CANNES, France -- Here's Bill Murray, a rumpled riot in mismatched summer wear, talking about his ongoing screen collaboration with writer-director Wes Anderson, the filmmaker (who still shoots on actual, tactile-friendly film, Super 16 millimeter in this case) who gave us "Rushmore," "The Royal Tenenbaums,""Fantastic Mr. Fox"and other fastidiously framed and eccentrically observed studies in young people, their addled elders and their elaborate coping mechanisms:
"Sometimes," Murray said at the press conference following the premiere of Anderson's"Moonrise Kingdom"here in Cannes, "when you work with a director you know you not only may never see him again, sometimes you hope you never seen him again. And that goes for the director as well. They can't wait for you to leave. They drive you to the airport to make sure you leave. That happens.
"With Wes, I've never gotten a ride to the airport."
Set on the fancifully imagined island of New Penzance, somewhere off the coast of Rhode Island in 1965, "Moonrise Kingdom" takes us back to a time of transistor radios and Tang and discreetly roiling adolescence. It's a bittersweet comic fable (and one of Anderson's most satisfying achievements) about two 12-year-olds unhappy in different ways.
Sam (Jared Gilman, whose horn-rims make him look like a miniature edition of character actor Joe Flynn) loves Suzy (Kara Hayward, blessed with sharp timing and easily communicated feeling). Suzy's a combustible girl, plagued by annoying brothers. Her lawyer mother (Frances McDormand) is having an affair with the island's sole policeman (Bruce Willis); Suzy's lawyer father (Murray) seems poorly equipped for familial stress and strain, and is by nature a retreater.
Anderson turns much of his 93-minute creation over to the obsessively ordered routines of the "Khaki Scouts of North America," modeled on the Boy Scouts, out of which Sam feels he must get, and fast. Portraying Sam's scoutmaster, who knows enough to hold his ever-present cigarette well away from a cache of fireworks, Edward Norton proves to be the cast's ringer, perfectly at home with the stylized precision of Anderson's preferred playing style.
Anderson's films often center on the feelings of misunderstood, unconventional children, and "Moonrise Kingdom" is his most direct address of that theme to date. On first viewing it seems to lose some steam in its later passages, involving a hurricane, a flood, a Noah's Ark pageant and an extended rescue mission involving rival scouts (Harvey Keitel appears, briefly, as their leader). But there's a palpable human element to the carefully composed visual environment this director loves. His camera is perpetually gliding sideways or doing a 45-degree pivot, taking in a new perspective, revealing another character responding (or not) to the situation at hand, set off in a kind of visual italics.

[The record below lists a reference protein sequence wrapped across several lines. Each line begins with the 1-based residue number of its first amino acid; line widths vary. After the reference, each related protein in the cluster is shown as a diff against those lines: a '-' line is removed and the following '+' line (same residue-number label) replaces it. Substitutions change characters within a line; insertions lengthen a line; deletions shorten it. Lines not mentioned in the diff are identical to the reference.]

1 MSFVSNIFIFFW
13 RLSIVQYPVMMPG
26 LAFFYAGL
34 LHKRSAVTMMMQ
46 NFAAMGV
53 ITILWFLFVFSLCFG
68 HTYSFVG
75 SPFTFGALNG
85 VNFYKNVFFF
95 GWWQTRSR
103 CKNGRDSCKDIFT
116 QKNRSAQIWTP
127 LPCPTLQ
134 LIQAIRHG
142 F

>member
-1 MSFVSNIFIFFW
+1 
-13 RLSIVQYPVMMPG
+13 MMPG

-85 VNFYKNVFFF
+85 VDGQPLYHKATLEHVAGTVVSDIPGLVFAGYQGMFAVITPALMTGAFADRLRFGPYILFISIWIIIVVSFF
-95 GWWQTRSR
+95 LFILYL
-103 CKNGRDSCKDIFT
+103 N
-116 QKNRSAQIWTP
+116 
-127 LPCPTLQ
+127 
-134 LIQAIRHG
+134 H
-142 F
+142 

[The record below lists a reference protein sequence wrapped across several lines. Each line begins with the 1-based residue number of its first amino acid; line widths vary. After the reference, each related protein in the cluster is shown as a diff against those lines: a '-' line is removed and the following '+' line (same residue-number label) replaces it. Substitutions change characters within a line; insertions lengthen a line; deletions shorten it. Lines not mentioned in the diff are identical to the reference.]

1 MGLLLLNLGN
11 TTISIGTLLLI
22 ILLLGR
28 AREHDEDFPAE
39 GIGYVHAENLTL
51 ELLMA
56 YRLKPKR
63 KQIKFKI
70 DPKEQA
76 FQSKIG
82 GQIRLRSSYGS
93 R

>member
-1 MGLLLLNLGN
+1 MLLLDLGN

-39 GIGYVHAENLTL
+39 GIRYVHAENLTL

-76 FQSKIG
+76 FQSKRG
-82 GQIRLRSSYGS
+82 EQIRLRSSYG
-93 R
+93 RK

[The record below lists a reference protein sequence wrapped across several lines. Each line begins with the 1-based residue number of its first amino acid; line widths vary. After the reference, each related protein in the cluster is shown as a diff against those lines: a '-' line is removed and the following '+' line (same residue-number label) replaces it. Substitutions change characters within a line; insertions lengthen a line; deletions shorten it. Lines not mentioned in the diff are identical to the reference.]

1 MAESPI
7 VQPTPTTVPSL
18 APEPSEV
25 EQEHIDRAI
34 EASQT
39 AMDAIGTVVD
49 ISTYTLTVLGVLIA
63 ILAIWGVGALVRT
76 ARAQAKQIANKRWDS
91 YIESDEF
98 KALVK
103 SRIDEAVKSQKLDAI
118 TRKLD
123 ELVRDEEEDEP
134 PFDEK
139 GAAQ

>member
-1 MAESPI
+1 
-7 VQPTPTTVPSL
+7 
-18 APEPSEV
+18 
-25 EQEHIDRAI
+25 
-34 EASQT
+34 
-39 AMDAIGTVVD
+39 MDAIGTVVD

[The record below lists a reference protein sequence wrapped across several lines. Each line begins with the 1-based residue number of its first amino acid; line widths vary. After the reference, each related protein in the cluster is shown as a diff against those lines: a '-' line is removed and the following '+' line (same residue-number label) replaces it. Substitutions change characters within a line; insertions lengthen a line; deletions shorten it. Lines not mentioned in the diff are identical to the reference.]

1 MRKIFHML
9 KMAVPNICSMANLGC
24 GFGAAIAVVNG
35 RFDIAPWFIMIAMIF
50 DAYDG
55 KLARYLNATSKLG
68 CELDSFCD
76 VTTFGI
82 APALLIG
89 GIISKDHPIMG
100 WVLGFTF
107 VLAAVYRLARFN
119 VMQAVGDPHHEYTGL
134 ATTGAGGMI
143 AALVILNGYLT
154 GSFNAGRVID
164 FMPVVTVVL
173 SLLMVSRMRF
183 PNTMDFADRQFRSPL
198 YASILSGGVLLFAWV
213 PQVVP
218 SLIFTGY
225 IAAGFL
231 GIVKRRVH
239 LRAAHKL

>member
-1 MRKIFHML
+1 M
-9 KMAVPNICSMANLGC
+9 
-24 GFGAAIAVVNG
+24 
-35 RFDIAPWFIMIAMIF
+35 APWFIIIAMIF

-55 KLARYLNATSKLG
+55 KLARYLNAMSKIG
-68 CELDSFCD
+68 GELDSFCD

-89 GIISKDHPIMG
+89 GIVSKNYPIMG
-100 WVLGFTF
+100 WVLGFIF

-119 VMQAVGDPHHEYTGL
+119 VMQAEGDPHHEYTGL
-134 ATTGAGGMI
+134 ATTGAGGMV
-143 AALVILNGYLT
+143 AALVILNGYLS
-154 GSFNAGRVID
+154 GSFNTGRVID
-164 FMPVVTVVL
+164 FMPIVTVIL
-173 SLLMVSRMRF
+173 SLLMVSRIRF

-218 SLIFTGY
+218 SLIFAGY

These are storytelling tools of Anderson's trade, and Cannes adores a director with a strong personal stamp. In recent years, the world's premier film festival has opened with Hollywood products playing out of competition, recent examples being "The Da Vinci Code"or, more happily, "Up." Other years it's one of the titles competing in the main competition slate, some of them pretty grim, such as "Blindness," an allegory of the most medicinal sort.
This year, no medicine. "I'm just so happy with how Wes just gets better," Murray told the crowd after the first of Wednesday's many showings of "Moonrise Kingdom" (which screened in recent days for the press in New York, Los Angeles and London). Today's Cannes roll-out began with the 11 a.m. press screening and is being followed by an afternoon encore screening, followed in turn by the dress-up occasion: the opening ceremonies acting as a prelude for the 8 and 11 p.m. red carpet screenings drawing an invitation-only crowd much more attractive than you'd ever find at the press screenings.
Then comes the official dinner, followed by a separate opening night party.
Tilda Swinton, who appears in "Moonrise Kingdom" as a formidable and unnamed representative of Social Services, had this to say at the press conference: Anderson's work family was quite simply a delight, and "I was so happy to join them on a kind of camping trip." Murray praised Swinton as a "monstrous" actress.
"These are what you call 'art films'," Murray explained to the multinational press horde laden with a stunning variety of digital devices. "I don't know if you know what those are, but they're films where you work very, very long hours for no money. All we get is this trip to Cannes. That's it.
"But fortunately we've saved from other jobs we've worked on, so we can (afford to) work with Wes over and over again."